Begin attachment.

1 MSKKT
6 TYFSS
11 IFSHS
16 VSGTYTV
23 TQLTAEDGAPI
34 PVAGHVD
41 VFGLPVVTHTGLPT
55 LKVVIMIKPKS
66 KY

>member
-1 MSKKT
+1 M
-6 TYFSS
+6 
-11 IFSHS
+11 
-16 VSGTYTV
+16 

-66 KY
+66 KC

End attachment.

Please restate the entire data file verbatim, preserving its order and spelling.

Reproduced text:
1 MSKKT
6 TYFSS
11 IFSHS
16 VSGTYTV
23 TQLTAEDGAPI
34 PVAGHVD
41 VFGLPVVTHTGLPT
55 LKVVIMIKPKS
66 KY

>member
-1 MSKKT
+1 M
-6 TYFSS
+6 
-11 IFSHS
+11 
-16 VSGTYTV
+16 

-66 KY
+66 KC